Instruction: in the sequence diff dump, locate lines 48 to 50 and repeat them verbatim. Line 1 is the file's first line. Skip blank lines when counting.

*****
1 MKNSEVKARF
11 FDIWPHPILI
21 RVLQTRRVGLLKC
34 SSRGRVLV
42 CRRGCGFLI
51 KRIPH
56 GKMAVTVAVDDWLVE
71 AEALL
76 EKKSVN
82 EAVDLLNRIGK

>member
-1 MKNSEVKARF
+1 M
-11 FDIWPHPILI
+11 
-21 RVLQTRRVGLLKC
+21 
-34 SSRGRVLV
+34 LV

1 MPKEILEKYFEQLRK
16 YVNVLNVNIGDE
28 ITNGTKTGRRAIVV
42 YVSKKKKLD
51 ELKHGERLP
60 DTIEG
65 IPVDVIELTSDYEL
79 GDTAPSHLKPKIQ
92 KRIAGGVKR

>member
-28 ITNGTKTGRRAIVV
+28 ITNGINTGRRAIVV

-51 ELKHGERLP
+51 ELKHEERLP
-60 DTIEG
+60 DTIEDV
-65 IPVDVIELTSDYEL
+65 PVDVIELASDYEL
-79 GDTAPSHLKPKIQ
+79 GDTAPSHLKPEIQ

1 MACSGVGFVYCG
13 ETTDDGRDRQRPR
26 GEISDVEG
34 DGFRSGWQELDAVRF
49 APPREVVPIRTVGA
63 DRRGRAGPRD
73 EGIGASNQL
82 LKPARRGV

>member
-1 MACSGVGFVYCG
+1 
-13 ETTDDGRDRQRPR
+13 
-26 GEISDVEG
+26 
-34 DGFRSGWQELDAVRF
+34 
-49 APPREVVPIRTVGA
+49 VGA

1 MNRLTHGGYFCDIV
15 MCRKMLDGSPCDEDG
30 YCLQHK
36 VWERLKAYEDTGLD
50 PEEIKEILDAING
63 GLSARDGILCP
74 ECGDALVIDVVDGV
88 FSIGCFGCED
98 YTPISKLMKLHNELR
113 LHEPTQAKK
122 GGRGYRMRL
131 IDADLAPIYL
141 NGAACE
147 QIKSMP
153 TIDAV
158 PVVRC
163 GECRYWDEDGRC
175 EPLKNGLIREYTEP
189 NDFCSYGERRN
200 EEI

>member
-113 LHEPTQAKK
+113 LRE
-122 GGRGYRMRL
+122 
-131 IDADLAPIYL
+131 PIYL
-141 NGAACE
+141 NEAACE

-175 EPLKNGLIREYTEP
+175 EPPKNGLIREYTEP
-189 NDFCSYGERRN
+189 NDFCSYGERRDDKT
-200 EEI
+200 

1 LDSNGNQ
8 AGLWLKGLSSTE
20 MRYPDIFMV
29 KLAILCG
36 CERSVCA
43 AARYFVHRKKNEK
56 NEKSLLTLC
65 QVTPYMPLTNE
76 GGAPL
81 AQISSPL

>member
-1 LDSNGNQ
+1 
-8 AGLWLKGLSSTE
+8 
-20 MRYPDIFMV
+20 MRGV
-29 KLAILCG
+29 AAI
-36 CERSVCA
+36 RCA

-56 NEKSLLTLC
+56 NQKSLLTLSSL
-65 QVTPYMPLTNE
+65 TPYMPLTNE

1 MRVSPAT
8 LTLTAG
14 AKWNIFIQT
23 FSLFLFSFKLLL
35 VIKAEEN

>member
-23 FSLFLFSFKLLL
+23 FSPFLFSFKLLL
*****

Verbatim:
>member
-1 MACSGVGFVYCG
+1 